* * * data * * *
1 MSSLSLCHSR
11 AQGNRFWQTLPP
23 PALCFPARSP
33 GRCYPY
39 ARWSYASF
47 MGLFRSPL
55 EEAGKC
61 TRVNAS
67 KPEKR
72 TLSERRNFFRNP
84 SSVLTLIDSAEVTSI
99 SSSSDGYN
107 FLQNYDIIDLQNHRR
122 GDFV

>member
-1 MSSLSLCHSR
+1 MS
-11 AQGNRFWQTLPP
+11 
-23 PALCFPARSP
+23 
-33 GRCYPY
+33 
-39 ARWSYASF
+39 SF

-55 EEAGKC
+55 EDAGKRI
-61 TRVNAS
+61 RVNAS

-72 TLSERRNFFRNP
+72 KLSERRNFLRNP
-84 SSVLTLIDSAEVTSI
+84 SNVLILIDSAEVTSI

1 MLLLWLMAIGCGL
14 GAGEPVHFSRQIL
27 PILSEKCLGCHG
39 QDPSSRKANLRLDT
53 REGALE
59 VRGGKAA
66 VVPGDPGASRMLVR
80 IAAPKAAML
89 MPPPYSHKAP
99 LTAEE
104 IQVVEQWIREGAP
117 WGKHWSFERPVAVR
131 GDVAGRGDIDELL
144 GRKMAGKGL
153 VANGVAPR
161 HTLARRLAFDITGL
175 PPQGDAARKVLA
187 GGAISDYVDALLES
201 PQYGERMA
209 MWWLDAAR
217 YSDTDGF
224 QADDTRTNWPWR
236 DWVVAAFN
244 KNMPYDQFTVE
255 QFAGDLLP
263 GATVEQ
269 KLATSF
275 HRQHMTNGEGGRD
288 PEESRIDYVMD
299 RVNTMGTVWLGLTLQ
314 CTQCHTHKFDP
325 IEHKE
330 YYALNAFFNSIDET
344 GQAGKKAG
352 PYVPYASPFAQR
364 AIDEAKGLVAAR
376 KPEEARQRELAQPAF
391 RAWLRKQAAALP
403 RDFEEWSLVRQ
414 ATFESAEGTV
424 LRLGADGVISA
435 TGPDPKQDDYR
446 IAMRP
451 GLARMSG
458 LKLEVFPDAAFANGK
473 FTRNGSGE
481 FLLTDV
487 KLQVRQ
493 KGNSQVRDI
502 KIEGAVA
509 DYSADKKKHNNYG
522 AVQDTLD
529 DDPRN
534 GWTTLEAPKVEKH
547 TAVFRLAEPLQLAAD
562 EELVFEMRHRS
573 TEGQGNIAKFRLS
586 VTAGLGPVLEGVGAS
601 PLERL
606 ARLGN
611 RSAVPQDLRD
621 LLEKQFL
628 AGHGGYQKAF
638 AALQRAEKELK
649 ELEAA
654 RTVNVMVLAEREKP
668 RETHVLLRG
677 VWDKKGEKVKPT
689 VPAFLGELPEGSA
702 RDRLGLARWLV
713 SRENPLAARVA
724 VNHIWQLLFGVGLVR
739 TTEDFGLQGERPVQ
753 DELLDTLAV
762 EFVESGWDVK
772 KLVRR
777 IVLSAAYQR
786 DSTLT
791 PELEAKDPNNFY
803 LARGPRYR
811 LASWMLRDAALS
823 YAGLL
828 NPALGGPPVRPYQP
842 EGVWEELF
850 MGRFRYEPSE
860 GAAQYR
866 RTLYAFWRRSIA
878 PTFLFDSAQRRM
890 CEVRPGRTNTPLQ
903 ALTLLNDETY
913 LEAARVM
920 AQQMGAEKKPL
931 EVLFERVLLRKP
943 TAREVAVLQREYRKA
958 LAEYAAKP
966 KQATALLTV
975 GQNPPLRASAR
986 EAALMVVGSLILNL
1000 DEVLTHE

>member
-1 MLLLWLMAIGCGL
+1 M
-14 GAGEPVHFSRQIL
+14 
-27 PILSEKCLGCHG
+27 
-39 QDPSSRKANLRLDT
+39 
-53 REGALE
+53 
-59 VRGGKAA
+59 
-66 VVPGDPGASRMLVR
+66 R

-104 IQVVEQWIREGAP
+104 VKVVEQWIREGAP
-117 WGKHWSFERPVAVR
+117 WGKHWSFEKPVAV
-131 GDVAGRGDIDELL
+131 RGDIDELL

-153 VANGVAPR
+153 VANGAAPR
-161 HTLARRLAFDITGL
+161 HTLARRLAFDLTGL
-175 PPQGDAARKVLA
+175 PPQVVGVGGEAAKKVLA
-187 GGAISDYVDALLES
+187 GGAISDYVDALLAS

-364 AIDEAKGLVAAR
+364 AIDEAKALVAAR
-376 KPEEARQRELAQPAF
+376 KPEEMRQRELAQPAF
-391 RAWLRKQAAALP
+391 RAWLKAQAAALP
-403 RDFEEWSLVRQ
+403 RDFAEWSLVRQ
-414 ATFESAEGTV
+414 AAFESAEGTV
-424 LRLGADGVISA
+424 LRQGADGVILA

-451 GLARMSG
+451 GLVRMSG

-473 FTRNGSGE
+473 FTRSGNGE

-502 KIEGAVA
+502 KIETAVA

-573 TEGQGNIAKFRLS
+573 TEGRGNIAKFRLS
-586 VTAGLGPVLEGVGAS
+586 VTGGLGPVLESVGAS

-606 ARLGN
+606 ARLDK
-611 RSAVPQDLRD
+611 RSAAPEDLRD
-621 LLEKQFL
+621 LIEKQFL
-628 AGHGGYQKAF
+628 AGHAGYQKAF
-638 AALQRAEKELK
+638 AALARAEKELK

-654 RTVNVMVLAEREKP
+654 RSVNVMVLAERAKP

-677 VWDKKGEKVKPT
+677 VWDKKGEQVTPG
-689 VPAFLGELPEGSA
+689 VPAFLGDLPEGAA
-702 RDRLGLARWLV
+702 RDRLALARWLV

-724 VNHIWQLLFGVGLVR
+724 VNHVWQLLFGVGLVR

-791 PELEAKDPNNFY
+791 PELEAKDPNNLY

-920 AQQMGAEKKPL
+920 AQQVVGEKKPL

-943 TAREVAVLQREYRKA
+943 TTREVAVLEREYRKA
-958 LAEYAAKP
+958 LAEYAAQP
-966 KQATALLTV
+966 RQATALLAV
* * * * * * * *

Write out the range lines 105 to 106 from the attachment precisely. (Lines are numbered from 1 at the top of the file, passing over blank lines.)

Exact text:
724 VNHIWQLLFGVGLVR
739 TTEDFGLQGERPVQ